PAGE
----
Joe’s seduction of Sugar comes out of 1950s movie screenwriting 101—the impotence/fear of being gay line as a seduction ploy was used a LOT in 1950s movies (especially Doris Day movies) and was still around when the TV show Friends used it in its pilot episode in the early 1990s. While on one level it’s appalling, it’s still a very funny scene, mainly because of Curtis’ hilarious impression of Cary Grant (done to please Wilder, who always wanted to work with Grant) and Monroe’s vulnerability. Even though Monroe was famously difficult during the shoot, her performance is so endearing it’s not hard to buy that Joe would genuinely fall in love with her.
Wilder originally considered Frank Sinatra for the role of Jerry, but the story goes he failed to show up at the audition. He decided to go with Lemmon based on his performance in the movie Operation Mad Ball. Some Like It Hot was the first of several films Lemmon and Wilder would make together.
Certainly, Jerry is more of a supporting role than Joe and Sugar, but Lemmon gets two of the most memorable scenes in the movie, and they are both absolutely iconic:
After Joe returns from his date on the yacht with Sugar, he finds Jerry with a pair of maracas, humming a tango. Jerry announces he is engaged to Osgood.
The maracas were Wilder’s idea. He instructed Lemmon to punctuate his argument with Joe with shakes of the maracas and humming of the tango music. Lemmon was puzzled until Wilder explained that this would allow the audience time to laugh at each joke without missing any of the dialogue.
The comic timing of the scene is impeccable, and Lemmon is perfect as a man who has decided to use one of the few advantages women have over men by marrying a man for his money.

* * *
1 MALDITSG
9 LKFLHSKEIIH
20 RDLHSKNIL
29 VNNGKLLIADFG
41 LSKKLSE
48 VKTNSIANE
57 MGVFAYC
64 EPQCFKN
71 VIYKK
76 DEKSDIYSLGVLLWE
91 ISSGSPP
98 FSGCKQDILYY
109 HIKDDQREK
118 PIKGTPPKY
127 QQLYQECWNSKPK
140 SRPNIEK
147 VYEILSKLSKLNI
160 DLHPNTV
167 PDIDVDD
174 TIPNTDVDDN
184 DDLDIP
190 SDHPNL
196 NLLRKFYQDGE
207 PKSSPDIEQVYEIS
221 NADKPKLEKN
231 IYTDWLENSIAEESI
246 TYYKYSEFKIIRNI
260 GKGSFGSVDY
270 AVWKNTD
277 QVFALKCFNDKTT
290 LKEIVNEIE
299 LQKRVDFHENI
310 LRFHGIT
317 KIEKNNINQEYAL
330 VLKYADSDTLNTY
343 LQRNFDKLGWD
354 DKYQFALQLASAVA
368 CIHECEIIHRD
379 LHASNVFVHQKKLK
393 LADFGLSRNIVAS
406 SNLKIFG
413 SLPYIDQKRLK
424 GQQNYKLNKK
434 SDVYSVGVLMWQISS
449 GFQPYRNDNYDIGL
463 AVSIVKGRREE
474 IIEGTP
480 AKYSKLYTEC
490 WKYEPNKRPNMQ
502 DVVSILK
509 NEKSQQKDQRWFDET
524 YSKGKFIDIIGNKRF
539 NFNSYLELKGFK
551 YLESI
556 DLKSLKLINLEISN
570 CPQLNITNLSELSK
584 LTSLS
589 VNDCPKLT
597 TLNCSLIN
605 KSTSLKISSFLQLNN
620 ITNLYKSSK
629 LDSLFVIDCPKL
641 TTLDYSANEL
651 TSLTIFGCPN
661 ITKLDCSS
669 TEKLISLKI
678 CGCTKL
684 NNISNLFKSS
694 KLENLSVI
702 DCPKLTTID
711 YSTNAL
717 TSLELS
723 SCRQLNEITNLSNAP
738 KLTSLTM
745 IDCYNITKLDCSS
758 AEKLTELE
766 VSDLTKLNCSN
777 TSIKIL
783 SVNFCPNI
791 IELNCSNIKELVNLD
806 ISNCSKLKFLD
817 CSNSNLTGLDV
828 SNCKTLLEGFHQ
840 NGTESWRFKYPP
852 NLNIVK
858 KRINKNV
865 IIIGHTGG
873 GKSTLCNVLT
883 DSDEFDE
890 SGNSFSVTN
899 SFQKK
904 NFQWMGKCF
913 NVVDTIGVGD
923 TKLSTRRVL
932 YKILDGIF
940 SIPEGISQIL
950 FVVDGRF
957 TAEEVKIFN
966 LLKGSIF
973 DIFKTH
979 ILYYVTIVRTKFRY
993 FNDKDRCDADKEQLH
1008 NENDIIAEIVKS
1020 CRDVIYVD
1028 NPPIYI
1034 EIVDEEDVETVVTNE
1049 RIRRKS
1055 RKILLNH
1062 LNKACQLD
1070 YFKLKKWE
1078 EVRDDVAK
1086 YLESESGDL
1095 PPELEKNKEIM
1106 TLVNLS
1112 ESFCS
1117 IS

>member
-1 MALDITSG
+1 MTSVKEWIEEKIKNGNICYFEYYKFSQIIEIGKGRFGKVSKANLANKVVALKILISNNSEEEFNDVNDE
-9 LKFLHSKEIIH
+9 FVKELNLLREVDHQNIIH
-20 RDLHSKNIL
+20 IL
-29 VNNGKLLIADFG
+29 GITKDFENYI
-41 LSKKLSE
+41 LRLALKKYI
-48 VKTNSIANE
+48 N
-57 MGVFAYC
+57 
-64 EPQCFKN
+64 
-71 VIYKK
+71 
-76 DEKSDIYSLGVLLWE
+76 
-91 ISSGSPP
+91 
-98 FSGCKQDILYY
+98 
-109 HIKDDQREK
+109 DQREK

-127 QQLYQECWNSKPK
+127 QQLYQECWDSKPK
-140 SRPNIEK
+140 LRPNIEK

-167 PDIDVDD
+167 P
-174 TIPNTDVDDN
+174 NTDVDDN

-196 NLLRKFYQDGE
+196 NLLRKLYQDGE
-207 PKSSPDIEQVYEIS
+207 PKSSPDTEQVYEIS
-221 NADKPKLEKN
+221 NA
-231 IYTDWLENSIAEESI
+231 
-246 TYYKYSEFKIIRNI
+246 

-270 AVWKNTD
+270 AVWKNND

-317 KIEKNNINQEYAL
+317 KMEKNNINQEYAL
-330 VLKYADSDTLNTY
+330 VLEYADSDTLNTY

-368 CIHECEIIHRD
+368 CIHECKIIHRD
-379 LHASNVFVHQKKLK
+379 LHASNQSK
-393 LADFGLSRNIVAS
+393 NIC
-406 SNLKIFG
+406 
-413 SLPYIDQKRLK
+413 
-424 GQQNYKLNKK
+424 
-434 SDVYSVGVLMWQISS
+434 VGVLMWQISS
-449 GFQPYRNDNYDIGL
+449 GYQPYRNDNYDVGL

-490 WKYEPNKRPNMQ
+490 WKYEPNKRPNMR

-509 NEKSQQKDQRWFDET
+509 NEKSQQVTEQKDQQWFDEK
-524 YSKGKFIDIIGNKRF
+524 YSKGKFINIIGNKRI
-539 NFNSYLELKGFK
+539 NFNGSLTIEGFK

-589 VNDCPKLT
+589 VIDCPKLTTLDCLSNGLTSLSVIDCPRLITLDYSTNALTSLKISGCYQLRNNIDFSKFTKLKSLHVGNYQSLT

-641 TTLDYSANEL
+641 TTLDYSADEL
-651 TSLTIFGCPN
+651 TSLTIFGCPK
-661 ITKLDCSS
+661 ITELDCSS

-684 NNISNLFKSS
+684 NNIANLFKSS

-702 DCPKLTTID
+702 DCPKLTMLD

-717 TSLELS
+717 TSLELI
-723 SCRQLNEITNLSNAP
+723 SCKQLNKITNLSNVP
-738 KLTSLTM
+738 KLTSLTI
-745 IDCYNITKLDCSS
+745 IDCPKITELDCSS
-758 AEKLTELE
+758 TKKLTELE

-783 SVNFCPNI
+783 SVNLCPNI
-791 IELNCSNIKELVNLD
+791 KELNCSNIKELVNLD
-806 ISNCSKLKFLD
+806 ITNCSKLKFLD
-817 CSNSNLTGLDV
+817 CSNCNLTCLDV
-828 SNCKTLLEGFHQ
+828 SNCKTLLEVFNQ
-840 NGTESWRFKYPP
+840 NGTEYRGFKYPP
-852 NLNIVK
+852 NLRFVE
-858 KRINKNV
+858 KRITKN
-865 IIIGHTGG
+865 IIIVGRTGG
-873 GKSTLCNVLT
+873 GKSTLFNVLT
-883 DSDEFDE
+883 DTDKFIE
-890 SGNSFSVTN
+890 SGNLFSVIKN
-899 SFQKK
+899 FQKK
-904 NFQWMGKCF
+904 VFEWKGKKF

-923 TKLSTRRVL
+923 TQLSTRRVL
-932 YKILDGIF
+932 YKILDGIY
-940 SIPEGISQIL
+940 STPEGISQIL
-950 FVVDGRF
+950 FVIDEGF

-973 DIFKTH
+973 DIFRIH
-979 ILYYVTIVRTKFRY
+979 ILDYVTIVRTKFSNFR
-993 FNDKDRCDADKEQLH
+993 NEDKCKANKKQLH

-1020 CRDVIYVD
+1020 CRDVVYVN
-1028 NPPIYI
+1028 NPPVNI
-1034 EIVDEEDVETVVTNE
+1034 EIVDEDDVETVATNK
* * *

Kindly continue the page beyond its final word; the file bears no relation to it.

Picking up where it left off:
“But there are laws! Conventions!” says Joe.
Not anymore—but it’s still funny today.
The other scene is the last one, with possibly the most famous final line of dialogue in movies:
Escaping from the gangsters on a speed boat with Joe and Sugar, Jerry tries to let Osgood down gently.
Jerry: Osgood, I’m gonna level with you. We can’t get married at all.
Osgood: Why not?
Jerry: Well, in the first place, I’m not a natural blonde.
Osgood: Doesn’t matter.
Jerry: I smoke! I smoke all the time!
Osgood: I don’t care.
Jerry: Well, I have a terrible past. For three years now, I’ve been living with a saxophone player.
Osgood: I forgive you.
Jerry: [tragically] I can never have children!
Osgood: We can adopt some.
Jerry: But you don’t understand, Osgood! Ohh…
[Jerry finally gives up and pulls off his wig]
Jerry: [normal voice] I’m a man!
Osgood: [shrugs] Well, nobody’s perfect!
I would argue it’s not just the dialogue that’s brilliant here, but Lemmon’s reaction to it that makes it such a memorable ending to a great film.
Ironically, Wilder and Diamond were insecure about the ending of the film and the “nobody’s perfect” line. They kept it in because they couldn’t come up with anything else and told themselves they could always change it later.
They changed their minds during a preview, where the audience exploded in laughter.
They simply had no idea they had crafted the best possible line to sum up their story.
Well, nobody’s perfect.